JL You have always played an active role in the wider meetings industry. What frustrations do you have with the industry right now – and, conversely, what are you most happy about?
GC The invisible nature of our industry. Too often we are tucked into the Tourism Industry as a sub-set of the larger visitor industry. It is not that we aren’t proud to be in the most exciting industry on the planet, but this perspective relegates us to a less relevant player than we rightfully are. I am excited to see the evolution of groups like Meeting Mean Business in the US and Canada which are elevating the importance of our industry as an economic engine for not only tourism but for business investment attraction, trade development and academic advances. It is this intellectual capital transference that truly impacts the cities we represent. Conventions drive economic development and tourism. Not the other way around.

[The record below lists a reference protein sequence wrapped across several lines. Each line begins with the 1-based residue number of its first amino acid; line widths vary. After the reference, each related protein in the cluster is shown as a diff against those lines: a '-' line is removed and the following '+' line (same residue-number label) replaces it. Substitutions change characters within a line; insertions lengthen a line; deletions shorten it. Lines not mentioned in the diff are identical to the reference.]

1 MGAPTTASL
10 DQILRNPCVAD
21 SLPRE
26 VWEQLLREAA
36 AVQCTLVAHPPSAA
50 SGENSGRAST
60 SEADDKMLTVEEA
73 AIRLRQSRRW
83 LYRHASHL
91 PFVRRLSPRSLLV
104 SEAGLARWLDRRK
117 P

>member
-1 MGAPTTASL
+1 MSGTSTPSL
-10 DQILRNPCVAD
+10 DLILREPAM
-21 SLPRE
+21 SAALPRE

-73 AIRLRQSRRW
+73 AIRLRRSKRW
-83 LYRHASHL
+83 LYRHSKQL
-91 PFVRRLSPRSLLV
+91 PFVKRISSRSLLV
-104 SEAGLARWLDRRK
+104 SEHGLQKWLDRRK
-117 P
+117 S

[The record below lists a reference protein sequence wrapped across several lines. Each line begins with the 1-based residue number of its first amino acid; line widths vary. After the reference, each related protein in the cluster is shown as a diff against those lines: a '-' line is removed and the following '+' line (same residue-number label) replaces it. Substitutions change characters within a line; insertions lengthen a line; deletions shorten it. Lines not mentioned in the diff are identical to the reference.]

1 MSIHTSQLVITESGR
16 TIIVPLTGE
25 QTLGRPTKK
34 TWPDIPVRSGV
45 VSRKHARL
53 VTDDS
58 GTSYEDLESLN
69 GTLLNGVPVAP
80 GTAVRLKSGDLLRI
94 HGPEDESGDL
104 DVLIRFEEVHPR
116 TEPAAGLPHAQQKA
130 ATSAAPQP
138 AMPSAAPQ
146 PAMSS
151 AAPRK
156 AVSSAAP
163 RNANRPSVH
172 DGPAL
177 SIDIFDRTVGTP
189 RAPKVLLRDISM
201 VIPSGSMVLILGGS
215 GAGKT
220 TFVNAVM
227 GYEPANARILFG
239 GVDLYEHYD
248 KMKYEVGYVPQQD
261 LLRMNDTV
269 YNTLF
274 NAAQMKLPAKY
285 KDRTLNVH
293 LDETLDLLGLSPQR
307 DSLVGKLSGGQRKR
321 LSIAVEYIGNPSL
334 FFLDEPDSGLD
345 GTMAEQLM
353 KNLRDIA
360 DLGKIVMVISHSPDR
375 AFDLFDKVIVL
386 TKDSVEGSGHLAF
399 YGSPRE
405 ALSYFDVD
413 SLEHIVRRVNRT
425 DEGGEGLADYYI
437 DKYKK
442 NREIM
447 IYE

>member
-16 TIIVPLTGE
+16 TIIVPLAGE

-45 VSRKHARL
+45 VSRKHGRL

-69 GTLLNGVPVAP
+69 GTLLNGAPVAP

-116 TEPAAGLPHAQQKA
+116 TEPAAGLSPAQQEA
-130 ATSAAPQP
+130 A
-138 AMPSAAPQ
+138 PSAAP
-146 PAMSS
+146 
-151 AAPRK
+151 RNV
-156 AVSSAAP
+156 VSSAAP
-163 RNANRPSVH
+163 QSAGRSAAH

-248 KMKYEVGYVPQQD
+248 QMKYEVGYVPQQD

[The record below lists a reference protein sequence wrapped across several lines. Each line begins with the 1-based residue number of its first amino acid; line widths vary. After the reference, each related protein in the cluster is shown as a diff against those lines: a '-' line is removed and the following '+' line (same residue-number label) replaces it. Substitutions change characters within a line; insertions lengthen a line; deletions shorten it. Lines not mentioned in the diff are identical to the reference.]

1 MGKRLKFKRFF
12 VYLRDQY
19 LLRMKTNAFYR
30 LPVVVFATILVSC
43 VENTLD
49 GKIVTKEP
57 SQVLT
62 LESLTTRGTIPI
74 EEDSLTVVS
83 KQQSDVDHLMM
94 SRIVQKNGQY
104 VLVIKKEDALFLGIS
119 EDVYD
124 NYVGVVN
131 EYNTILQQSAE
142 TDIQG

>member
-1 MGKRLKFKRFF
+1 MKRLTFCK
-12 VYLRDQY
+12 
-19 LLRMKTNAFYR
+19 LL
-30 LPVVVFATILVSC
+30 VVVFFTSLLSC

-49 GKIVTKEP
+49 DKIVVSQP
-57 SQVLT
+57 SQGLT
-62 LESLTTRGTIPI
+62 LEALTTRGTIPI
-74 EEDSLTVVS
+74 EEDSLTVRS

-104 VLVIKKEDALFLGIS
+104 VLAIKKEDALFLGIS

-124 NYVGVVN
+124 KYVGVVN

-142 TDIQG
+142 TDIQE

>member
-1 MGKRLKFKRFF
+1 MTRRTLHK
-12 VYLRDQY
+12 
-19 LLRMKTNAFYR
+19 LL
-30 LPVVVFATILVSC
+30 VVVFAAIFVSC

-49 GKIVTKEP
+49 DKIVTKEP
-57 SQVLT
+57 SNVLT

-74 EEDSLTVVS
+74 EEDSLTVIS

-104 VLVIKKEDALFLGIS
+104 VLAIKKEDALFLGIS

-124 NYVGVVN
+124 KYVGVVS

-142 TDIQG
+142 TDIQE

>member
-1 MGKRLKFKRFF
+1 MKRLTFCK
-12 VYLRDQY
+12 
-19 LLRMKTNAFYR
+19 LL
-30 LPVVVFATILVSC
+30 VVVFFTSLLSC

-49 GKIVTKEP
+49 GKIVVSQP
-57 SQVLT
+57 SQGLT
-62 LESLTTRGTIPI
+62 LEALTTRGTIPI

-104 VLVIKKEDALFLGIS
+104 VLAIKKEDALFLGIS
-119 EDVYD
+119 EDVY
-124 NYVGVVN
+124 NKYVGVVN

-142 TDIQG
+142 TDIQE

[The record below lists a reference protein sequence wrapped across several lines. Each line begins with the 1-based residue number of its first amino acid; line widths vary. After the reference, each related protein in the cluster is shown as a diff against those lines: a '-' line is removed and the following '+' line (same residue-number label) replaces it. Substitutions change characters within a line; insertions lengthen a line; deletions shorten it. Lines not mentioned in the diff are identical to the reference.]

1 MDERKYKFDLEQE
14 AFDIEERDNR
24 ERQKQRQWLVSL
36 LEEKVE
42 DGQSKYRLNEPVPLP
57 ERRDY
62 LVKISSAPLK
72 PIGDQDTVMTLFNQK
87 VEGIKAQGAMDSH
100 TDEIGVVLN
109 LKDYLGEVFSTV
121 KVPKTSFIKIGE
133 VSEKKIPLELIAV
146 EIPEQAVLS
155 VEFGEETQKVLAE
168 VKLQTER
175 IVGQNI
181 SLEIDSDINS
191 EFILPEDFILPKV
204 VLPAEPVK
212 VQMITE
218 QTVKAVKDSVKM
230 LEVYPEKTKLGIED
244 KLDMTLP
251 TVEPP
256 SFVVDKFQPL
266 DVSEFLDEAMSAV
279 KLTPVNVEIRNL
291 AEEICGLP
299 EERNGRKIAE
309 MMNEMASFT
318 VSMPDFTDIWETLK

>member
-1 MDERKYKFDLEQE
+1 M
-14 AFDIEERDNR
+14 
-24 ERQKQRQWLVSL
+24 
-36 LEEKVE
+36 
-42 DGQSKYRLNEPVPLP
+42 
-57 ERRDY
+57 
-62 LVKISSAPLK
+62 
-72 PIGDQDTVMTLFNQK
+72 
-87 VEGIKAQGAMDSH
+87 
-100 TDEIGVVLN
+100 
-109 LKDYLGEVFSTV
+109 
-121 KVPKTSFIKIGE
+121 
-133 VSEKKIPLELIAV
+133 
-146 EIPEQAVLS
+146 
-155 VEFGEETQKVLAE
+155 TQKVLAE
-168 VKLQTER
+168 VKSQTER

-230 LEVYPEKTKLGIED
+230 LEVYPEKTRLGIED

AMI editor James
Lancaster is a familiar face in the meetings industry and international
association community. Since joining AMI in 2010, he has gained a reputation
for asking difficult questions and getting lost in convention centres. Proofer, podcaster, and panellist - in his spare time, James likes to walk,
read, listen to music, and drink beer.